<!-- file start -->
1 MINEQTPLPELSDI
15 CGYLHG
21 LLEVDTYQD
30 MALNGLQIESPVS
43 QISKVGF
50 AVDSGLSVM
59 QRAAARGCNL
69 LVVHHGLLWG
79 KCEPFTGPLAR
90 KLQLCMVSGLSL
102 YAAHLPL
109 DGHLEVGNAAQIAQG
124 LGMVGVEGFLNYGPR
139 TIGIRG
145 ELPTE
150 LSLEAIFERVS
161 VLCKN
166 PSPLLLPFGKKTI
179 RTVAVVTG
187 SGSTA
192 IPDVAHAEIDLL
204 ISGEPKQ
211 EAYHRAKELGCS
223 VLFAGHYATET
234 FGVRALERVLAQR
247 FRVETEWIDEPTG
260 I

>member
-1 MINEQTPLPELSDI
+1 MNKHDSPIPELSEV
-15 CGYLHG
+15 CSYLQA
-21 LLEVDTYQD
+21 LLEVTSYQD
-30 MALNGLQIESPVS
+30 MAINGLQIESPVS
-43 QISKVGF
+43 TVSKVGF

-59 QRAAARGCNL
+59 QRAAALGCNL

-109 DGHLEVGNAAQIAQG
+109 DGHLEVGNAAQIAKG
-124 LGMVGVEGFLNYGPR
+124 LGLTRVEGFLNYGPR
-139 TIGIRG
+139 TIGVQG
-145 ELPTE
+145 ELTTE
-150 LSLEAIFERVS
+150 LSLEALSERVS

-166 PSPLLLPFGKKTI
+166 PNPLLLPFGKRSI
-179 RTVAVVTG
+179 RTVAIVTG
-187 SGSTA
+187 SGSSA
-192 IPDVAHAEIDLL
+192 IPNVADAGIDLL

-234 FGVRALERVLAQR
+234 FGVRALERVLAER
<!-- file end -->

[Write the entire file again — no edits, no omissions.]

1 MINEQTPLPELSDI
15 CGYLHG
21 LLEVDTYQD
30 MALNGLQIESPVS
43 QISKVGF
50 AVDSGLSVM
59 QRAAARGCNL
69 LVVHHGLLWG
79 KCEPFTGPLAR
90 KLQLCMVSGLSL
102 YAAHLPL
109 DGHLEVGNAAQIAQG
124 LGMVGVEGFLNYGPR
139 TIGIRG
145 ELPTE
150 LSLEAIFERVS
161 VLCKN
166 PSPLLLPFGKKTI
179 RTVAVVTG
187 SGSTA
192 IPDVAHAEIDLL
204 ISGEPKQ
211 EAYHRAKELGCS
223 VLFAGHYATET
234 FGVRALERVLAQR
247 FRVETEWIDEPTG
260 I

>member
-1 MINEQTPLPELSDI
+1 MNKHDSPIPELSEV
-15 CGYLHG
+15 CSYLQA
-21 LLEVDTYQD
+21 LLEVTSYQD
-30 MALNGLQIESPVS
+30 MAINGLQIESPVS
-43 QISKVGF
+43 TVSKVGF

-59 QRAAARGCNL
+59 QRAAALGCNL

-109 DGHLEVGNAAQIAQG
+109 DGHLEVGNAAQIAKG
-124 LGMVGVEGFLNYGPR
+124 LGLTRVEGFLNYGPR
-139 TIGIRG
+139 TIGVQG
-145 ELPTE
+145 ELTTE
-150 LSLEAIFERVS
+150 LSLEALSERVS

-166 PSPLLLPFGKKTI
+166 PNPLLLPFGKRSI
-179 RTVAVVTG
+179 RTVAIVTG
-187 SGSTA
+187 SGSSA
-192 IPDVAHAEIDLL
+192 IPNVADAGIDLL

-234 FGVRALERVLAQR
+234 FGVRALERVLAER